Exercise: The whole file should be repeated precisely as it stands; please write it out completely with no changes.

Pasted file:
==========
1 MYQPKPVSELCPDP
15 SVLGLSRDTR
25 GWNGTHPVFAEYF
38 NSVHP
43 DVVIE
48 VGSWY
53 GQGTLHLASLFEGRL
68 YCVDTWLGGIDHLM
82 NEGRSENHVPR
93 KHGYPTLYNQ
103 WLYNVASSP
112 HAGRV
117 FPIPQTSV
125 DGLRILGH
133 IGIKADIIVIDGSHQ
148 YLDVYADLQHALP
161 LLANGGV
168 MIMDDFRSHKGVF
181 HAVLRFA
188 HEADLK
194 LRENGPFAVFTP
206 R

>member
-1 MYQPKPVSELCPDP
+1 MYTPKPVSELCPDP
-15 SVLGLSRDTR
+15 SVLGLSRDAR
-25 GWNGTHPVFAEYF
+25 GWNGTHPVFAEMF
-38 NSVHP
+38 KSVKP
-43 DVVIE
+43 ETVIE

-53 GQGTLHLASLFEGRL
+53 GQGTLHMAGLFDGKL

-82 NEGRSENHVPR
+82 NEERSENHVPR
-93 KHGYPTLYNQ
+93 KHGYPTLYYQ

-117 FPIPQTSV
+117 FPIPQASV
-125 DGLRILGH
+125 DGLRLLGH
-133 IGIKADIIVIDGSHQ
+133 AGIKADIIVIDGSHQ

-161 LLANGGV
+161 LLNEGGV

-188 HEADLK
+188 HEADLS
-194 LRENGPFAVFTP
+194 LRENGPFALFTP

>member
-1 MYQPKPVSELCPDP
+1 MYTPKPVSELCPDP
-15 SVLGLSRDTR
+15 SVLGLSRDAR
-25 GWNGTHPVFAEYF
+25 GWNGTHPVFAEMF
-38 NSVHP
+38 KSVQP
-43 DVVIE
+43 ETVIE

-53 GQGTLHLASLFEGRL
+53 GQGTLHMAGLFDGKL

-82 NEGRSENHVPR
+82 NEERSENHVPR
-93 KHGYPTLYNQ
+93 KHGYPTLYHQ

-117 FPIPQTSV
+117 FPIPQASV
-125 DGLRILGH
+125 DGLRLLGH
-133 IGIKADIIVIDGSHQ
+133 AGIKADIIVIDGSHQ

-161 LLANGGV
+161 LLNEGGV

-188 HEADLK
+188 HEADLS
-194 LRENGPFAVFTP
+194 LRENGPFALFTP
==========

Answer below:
1 MYQPKPVSELCPDP
15 SVLGLSRDTR
25 GWNGTHPVFAEYF
38 NSVHP
43 DVVIE
48 VGSWY
53 GQGTLHLASLFEGRL
68 YCVDTWLGGIDHLM
82 NEGRSENHVPR
93 KHGYPTLYNQ
103 WLYNVASSP
112 HAGRV
117 FPIPQTSV
125 DGLRILGH
133 IGIKADIIVIDGSHQ
148 YLDVYADLQHALP
161 LLANGGV
168 MIMDDFRSHKGVF
181 HAVLRFA
188 HEADLK
194 LRENGPFAVFTP
206 R

>member
-1 MYQPKPVSELCPDP
+1 MYTPKPVSELCPDP
-15 SVLGLSRDTR
+15 SVLGLSRDAR
-25 GWNGTHPVFAEYF
+25 GWNGTHPVFAEMF
-38 NSVHP
+38 KSVKP
-43 DVVIE
+43 ETVIE

-53 GQGTLHLASLFEGRL
+53 GQGTLHMAGLFDGKL

-82 NEGRSENHVPR
+82 NEERSENHVPR
-93 KHGYPTLYNQ
+93 KHGYPTLYYQ

-117 FPIPQTSV
+117 FPIPQASV
-125 DGLRILGH
+125 DGLRLLGH
-133 IGIKADIIVIDGSHQ
+133 AGIKADIIVIDGSHQ

-161 LLANGGV
+161 LLNEGGV

-188 HEADLK
+188 HEADLS
-194 LRENGPFAVFTP
+194 LRENGPFALFTP

>member
-1 MYQPKPVSELCPDP
+1 MYTPKPVSELCPDP
-15 SVLGLSRDTR
+15 SVLGLSRDAR
-25 GWNGTHPVFAEYF
+25 GWNGTHPVFAEMF
-38 NSVHP
+38 KSVQP
-43 DVVIE
+43 ETVIE

-53 GQGTLHLASLFEGRL
+53 GQGTLHMAGLFDGKL

-82 NEGRSENHVPR
+82 NEERSENHVPR
-93 KHGYPTLYNQ
+93 KHGYPTLYHQ

-117 FPIPQTSV
+117 FPIPQASV
-125 DGLRILGH
+125 DGLRLLGH
-133 IGIKADIIVIDGSHQ
+133 AGIKADIIVIDGSHQ

-161 LLANGGV
+161 LLNEGGV

-188 HEADLK
+188 HEADLS
-194 LRENGPFAVFTP
+194 LRENGPFALFTP